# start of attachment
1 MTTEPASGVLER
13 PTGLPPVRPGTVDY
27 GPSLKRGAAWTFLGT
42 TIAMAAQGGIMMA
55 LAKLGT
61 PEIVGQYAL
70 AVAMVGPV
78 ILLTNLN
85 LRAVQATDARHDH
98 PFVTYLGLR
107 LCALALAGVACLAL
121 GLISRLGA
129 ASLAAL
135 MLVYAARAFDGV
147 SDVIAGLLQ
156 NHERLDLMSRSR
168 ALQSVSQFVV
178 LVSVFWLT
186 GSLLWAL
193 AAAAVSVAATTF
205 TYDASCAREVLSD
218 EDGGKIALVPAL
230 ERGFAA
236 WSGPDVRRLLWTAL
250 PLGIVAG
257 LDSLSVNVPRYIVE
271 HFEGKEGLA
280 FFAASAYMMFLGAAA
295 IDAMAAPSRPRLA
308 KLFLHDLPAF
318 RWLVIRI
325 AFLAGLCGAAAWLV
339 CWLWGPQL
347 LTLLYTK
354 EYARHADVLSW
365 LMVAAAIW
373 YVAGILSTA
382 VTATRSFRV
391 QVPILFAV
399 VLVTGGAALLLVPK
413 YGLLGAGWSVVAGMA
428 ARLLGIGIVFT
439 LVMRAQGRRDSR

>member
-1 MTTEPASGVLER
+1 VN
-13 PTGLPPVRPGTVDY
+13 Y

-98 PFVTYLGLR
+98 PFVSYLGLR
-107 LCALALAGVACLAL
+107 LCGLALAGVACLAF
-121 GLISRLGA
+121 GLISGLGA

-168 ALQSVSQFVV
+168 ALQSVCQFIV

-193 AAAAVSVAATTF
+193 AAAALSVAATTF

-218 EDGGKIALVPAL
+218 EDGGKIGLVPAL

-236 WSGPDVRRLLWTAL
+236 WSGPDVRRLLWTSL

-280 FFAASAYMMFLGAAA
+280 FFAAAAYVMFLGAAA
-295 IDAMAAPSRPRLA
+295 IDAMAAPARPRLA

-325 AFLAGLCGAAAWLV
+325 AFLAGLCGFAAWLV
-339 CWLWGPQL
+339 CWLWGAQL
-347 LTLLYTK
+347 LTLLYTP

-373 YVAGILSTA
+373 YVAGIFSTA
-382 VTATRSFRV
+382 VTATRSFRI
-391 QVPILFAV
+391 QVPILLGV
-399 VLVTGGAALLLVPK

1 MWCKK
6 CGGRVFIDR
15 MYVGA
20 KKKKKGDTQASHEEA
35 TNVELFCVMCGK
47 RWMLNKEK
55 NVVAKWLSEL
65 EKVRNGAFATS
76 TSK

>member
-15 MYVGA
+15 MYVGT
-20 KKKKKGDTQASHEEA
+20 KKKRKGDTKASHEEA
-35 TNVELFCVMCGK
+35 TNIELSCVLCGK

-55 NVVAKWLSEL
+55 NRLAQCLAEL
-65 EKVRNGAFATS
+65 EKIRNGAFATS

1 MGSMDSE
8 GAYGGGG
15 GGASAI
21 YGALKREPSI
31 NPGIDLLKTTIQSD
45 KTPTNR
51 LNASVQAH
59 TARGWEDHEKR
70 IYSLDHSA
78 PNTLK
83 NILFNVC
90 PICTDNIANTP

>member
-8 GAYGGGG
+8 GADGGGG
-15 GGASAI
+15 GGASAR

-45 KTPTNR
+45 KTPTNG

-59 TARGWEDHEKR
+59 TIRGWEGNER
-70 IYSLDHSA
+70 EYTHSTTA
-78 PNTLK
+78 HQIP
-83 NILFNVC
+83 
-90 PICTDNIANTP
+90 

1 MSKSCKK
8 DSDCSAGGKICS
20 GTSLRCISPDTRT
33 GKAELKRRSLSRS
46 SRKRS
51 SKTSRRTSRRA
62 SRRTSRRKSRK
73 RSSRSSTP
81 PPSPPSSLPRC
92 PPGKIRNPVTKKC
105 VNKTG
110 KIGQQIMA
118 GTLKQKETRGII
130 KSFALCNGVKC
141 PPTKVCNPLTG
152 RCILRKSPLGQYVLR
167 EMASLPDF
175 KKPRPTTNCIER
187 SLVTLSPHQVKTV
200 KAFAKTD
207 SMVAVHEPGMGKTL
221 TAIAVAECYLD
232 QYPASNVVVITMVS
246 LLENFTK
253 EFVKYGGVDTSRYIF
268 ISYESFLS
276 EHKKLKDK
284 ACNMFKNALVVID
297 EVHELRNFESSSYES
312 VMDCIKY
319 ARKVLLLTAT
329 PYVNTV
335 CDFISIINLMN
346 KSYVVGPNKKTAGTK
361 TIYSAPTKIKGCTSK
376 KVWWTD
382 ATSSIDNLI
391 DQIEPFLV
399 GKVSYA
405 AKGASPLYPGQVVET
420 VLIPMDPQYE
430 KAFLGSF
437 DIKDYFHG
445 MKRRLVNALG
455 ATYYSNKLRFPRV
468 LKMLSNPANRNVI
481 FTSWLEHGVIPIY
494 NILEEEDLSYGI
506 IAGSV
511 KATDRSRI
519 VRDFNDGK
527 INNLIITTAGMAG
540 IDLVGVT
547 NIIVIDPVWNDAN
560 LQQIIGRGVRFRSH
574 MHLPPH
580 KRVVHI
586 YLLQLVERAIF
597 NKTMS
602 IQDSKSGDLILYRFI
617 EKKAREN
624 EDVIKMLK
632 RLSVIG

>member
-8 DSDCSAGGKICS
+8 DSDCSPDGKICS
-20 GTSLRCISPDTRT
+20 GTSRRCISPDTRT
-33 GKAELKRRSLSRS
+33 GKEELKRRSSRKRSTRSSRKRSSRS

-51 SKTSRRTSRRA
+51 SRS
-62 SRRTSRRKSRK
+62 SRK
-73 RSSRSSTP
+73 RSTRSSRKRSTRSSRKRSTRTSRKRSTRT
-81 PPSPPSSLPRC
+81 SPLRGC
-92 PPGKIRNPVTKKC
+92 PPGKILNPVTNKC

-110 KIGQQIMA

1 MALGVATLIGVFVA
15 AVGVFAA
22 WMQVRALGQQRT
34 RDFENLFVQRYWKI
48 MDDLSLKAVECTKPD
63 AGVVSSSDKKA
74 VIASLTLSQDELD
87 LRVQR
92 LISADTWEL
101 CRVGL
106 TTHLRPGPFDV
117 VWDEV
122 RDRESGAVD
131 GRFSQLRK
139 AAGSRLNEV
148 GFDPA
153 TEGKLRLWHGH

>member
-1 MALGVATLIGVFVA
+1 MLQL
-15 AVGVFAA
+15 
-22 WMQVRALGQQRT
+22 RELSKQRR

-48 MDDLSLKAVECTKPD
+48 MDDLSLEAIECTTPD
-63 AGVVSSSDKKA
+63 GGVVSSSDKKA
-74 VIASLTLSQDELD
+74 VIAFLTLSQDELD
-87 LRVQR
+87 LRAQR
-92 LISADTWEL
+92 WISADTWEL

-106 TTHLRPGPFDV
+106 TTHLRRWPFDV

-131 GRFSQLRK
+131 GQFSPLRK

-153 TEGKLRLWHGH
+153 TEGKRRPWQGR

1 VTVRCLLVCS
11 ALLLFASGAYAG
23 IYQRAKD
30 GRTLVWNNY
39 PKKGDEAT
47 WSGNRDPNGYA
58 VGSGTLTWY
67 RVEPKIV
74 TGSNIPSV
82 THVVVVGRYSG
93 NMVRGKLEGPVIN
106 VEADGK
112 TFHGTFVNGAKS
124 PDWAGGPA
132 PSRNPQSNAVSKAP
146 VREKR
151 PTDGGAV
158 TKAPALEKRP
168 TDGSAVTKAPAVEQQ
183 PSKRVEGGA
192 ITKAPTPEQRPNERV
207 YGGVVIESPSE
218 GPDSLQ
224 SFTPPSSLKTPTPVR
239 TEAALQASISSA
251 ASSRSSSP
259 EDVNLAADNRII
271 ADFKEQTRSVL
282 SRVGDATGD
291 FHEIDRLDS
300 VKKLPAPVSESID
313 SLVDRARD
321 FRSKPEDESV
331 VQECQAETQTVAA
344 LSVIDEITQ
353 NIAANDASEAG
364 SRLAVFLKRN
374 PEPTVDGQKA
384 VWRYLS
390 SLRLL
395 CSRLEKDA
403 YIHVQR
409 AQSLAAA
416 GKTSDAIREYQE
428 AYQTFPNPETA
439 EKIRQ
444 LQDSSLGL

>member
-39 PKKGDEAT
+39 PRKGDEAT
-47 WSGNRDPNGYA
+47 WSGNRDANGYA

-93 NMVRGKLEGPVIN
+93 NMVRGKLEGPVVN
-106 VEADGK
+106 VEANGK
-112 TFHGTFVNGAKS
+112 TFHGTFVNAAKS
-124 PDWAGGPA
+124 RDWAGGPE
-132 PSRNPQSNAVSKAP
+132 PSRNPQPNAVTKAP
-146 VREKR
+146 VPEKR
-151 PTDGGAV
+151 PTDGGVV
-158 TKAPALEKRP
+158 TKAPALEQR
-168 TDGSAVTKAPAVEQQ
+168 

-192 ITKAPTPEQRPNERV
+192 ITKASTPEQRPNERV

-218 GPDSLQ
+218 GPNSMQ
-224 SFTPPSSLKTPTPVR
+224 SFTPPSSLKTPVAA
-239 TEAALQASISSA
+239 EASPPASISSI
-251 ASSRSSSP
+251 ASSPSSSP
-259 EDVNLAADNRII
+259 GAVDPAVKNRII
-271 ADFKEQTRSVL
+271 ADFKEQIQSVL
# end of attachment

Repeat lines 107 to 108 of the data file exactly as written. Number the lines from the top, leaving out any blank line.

59 TARGWEDHEKR
70 IYSLDHSA